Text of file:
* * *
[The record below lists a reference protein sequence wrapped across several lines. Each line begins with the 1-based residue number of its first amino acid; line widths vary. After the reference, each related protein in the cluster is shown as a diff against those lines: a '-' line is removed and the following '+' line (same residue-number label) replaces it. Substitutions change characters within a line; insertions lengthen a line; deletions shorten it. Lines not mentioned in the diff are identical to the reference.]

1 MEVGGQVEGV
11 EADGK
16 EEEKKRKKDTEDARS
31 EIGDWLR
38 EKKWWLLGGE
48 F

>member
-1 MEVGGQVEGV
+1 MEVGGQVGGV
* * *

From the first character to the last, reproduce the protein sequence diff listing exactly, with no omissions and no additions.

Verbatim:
[The record below lists a reference protein sequence wrapped across several lines. Each line begins with the 1-based residue number of its first amino acid; line widths vary. After the reference, each related protein in the cluster is shown as a diff against those lines: a '-' line is removed and the following '+' line (same residue-number label) replaces it. Substitutions change characters within a line; insertions lengthen a line; deletions shorten it. Lines not mentioned in the diff are identical to the reference.]

1 MEVGGQVEGV
11 EADGK
16 EEEKKRKKDTEDARS
31 EIGDWLR
38 EKKWWLLGGE
48 F

>member
-1 MEVGGQVEGV
+1 MEVGGQVGGV